• taking medicine before sleeping if you have any pain to stop it getting worse and disrupting sleep at night
  • avoid taking caffeine / alcohol / nicotine / other chemicals before sleeping
  • following a relaxing pre-sleep routine that consists of no social media, instead it could include having a drink of milk, reading a book or doing relaxation exercises
  • not looking at the clock once going to bed – this actually increases stress levels and makes it harder to sleep
  • eating your evening meal earlier and balancing fluid intake
  • exercising – this can promote more sound sleeping
  • snacking on foods that won’t provide a sudden boost of energy before bed (herbal tea, milk etc…)

Thank you for reading this weeks blog, if you enjoyed the read feel free to comment any opinions or new blog suggestions down below!



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What makes someone a good sleeper?

5 Things That Separate the Good Sleepers from the Bad Sleepers

Weight Loss Pills

Nowadays, there is a lot craze around weight loss, in order to get that perfect body and match the modern ‘beauty standard’, especially the craze of being able to lose weight without having to exercise and restrict eating/change diet.

So today, I thought I would do something a little different and write my opinion on the topic of taking weight loss pills…

First of all, our bodies are the only ones we have. Literally, we have to manage an entire lifetime with one body only, we don’t get to replace it if its damaged, or pinch away the fat. So, surely it would be best to look after our bodies in such a way that it benefits us for our entire lifetime. Taking pills, no matter how beneficial or life changing they can be, causes our body to become dependent, and sooner or later, this will affect the workings of the body. Just imagine for yourself if you had to blow up 100 balloons, and you hd the choice to blow them all up yourself, or share the work with others. Most people will probably choose to share the work, and even though thats good at the time, your will slowly get more and more eager to share work instead of do it yourself. Taking medicine is just the same. I’m not saying people shouldn’t take medicine full stop, it was invented for a reason and has saved millions of lives. But, its better if we reduce our pill intake as much as possible, and by not taking weight loss pills this can be achieved.

Also, even though exercise and healthy eating takes a lot of effort, it has so many more benefits than just shedding fat. As seen in some of my previous blogs, exercise and healthy eating have already shown to have many benefits, and scientists are finding more and more benefits each day. Its like killing many birds with one stone – healthy living = less fat / increased life expectancy / less risk of cancer etc…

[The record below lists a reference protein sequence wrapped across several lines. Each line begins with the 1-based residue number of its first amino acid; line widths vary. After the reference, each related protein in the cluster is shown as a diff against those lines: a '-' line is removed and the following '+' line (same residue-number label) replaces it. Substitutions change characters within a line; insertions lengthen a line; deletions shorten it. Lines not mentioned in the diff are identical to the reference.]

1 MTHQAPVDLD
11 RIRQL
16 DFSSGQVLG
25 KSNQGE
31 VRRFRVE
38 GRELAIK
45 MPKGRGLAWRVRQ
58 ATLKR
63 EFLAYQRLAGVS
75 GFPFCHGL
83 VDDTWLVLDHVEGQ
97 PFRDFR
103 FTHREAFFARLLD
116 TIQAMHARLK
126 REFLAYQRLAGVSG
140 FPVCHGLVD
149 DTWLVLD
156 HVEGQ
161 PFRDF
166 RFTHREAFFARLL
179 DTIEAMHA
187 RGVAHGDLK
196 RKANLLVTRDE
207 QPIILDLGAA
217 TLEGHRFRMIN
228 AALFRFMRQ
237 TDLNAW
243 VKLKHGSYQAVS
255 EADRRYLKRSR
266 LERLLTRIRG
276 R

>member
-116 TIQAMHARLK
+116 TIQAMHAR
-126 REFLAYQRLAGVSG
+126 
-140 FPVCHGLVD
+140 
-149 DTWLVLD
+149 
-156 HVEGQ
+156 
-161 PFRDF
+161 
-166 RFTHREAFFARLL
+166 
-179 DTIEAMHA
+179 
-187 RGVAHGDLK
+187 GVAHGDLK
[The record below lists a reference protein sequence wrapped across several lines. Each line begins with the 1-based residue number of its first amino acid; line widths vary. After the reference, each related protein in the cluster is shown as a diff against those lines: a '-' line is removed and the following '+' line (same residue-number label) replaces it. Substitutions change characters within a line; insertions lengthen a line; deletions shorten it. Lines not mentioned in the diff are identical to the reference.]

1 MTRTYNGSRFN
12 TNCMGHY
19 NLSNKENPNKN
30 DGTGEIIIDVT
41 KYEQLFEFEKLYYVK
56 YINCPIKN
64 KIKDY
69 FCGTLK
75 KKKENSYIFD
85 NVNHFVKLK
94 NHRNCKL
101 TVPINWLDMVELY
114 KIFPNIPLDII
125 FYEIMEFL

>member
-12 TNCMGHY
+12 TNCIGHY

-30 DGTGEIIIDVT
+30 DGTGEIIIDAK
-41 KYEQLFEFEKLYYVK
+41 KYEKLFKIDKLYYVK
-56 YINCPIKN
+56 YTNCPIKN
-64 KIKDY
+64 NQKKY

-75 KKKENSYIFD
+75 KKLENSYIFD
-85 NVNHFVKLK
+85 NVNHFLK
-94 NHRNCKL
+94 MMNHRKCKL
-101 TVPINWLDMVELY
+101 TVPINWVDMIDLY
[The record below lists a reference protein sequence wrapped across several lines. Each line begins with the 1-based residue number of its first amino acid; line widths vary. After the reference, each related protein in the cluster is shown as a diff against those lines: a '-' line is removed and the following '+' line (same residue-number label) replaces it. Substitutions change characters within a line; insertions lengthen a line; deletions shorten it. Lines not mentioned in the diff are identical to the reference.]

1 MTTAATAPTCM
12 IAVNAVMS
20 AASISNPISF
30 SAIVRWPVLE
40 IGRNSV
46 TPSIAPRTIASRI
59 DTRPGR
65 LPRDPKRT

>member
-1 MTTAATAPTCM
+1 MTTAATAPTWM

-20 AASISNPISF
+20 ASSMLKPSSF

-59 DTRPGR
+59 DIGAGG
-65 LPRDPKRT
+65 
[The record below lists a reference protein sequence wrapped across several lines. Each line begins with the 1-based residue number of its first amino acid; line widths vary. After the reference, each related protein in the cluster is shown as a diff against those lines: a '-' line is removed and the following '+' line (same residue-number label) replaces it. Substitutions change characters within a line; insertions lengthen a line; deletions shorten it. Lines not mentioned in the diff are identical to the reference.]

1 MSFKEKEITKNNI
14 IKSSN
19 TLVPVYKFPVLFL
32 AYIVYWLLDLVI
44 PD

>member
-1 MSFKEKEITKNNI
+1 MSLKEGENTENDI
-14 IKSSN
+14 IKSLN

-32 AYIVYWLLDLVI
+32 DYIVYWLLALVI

Finally,  there have been many cases of death from taking illegal weight loss drugs – it may have seemed too good to be true that you could lose weight without the effort, and that is exactly the case. For example, 23-year-old Sarah Houston died from taking a banned fat burning pill DNP in 2013, and her father said :

“I’ve no doubt there will be more tragedies.”

I will leave the source to the article on Sarah Houston in the sources section below if you want to find out more about her case.

Finally, I hope to spread a little bit more awareness about the dangers of taking weight loss pills, its not all sunshine and rainbows. And you too can make a difference, if anyone you know is taking weight loss pills or considering it, make sure they know if the pill is safe and if its the right decision.


Thank you for reading this weeks blog, if you found it interesting please leave any questions or comments you may have down below!



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Muscle Soreness After exercise

Research has shown scientific evidence of the effects of delayed onset muscle soreness (DOMS).

DOMS is caused by muscle lengthening and getting damaged when under tension during vigorous exercise that the body is not used to. Although the cause of DOMS is still unknown, scientists think that damage in the muscles is caused due to an imbalance of calcium ions and resulting inflammation that stimulates pain to the nerves. This then results in swelling that makes the pain feel even worse.

The most popular post-exercise treatment seems to be Cryotherapy (for example, applying cold packs on top of the sore muscle), however it is still uncertain if this actually speeds up the recovery process from DOMS. However, new research has shown that foam-roller massages could reduce muscle soreness rapidly and effective, or by wearing pressure garments and drinking milk protein after the workout.